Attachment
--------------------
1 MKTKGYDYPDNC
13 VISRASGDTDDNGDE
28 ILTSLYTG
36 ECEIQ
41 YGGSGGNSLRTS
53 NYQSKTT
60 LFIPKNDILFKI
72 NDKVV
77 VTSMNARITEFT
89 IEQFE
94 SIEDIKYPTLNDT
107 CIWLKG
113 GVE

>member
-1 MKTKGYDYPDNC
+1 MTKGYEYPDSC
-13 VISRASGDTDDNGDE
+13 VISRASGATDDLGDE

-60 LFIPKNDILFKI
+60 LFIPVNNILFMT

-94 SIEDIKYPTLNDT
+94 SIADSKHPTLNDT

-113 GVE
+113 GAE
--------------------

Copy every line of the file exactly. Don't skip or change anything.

1 MKTKGYDYPDNC
13 VISRASGDTDDNGDE
28 ILTSLYTG
36 ECEIQ
41 YGGSGGNSLRTS
53 NYQSKTT
60 LFIPKNDILFKI
72 NDKVV
77 VTSMNARITEFT
89 IEQFE
94 SIEDIKYPTLNDT
107 CIWLKG
113 GVE

>member
-1 MKTKGYDYPDNC
+1 MTKGYEYPDSC
-13 VISRASGDTDDNGDE
+13 VISRASGATDDLGDE

-60 LFIPKNDILFKI
+60 LFIPVNNILFMT

-94 SIEDIKYPTLNDT
+94 SIADSKHPTLNDT

-113 GVE
+113 GAE